Harper Lee, elusive author of ‘To Kill a Mockingbird,’ is dead
By Emily Langer
Harper Lee at the White House in 2007. (Chip Somodevilla/Getty Images)
“You never really understand a person until you consider things from his point of view,” Atticus Finch tells his daughter, Scout, in one of the most memorable passages of the classic novel “To Kill a Mockingbird” — “until you climb into his skin and walk around in it.”
Few people in the world could claim to really understand Harper Lee, the novel’s elusive author, who has died at 89 in Monroeville, Ala.
She withdrew from public life shortly after her book was published in 1960, only to reappear in old age with the sensational release of “Go Set a Watchman,” a manuscript identified as a long-lost early draft of the book that decades earlier had vaulted her to literary renown.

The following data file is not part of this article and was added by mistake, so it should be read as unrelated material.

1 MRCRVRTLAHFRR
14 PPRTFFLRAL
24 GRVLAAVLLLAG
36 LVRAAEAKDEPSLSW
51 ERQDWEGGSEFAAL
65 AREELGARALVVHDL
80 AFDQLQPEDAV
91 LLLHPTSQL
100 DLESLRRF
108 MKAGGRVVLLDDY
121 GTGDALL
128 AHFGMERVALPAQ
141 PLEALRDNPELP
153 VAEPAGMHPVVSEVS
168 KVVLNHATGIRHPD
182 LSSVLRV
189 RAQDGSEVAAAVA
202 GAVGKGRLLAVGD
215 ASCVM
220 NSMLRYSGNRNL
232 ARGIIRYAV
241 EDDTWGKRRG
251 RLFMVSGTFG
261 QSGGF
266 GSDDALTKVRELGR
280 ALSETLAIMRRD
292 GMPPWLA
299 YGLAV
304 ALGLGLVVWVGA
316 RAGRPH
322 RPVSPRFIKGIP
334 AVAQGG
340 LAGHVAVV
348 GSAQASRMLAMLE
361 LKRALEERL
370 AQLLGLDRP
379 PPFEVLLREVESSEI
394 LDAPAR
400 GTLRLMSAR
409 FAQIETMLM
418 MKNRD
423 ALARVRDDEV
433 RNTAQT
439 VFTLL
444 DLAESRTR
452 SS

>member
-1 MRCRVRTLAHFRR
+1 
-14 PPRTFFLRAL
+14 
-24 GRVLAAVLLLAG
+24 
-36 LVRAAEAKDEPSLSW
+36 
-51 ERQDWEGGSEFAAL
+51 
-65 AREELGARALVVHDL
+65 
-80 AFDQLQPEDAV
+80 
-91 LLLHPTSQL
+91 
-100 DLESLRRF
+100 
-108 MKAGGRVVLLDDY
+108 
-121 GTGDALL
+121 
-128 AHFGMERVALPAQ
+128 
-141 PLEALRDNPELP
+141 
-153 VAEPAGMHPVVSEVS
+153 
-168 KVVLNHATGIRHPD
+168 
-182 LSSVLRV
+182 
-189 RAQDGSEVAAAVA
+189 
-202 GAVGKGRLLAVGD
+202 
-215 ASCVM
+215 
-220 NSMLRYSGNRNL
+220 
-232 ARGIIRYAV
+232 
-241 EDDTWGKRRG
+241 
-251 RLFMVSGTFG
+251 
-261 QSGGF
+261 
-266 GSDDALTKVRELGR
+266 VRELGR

“To Kill a Mockingbird,” a coming-of-age story set in the Depression-era South where Ms. Lee grew up, received the Pulitzer Prize for fiction in 1961 and sold more than 40 million copies, becoming one of the most cherished novels in modern American literature. One oft-cited survey asked respondents to name the book that most profoundly affected their lives. Ms. Lee’s novel ranked near the top, not far behind the Bible.